A recent clinical review has concluded that shift workers who regularly work night shifts have a 23% increased risk of coronary heart disease compared to day workers. Workers who worked evening shifts had similar risk for coronary heart disease to day workers.
The authors of the paper, published in the BMJ, reviewed the results of several systematic reviews and meta-analyses that included more than 2 million people and 34 observational studies.
While the findings indicate that the health effects of night shifts are moderate compared to day or evening shifts, night shifts appear to induce larger risks to cardiovascular health.
Shift work forcefully disrupts the normal sleep-wake cycle, leading to short sleep and excessive fatigue. Shift work is associated with irregular eating, eating at the wrong circadian phase, and poorer quality of food, increased alcohol intake and smoking.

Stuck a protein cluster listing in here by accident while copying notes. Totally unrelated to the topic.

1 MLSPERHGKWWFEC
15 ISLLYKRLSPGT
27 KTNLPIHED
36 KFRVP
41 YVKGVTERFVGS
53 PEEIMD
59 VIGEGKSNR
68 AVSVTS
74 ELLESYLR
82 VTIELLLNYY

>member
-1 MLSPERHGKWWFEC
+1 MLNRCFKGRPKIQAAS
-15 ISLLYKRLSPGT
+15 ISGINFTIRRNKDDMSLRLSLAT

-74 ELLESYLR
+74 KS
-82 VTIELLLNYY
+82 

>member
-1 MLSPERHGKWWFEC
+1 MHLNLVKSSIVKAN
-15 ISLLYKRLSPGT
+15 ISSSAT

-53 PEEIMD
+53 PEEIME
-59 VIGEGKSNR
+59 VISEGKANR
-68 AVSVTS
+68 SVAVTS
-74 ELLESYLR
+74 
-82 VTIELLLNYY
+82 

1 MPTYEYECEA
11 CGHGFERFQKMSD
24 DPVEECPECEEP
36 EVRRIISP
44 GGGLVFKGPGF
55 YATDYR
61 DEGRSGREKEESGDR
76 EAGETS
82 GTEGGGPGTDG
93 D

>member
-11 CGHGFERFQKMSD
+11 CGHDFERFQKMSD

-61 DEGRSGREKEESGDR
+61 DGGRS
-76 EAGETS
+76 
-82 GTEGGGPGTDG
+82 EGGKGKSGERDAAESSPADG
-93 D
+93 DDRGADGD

In addition, shift work can lead to a disruption to normal social activities which can lead to poorer work-life balance and subjective health. Psychosocial work stress is correlated with CHD.
Shift work is associated with lower socioeconomic status, a further risk factor for poorer health status.
The authors concluded that while there is an apparent link with night shift work and increased risk for coronary heart disease, there is insufficient evidence to state that shift work is a causal factor for chronic disease.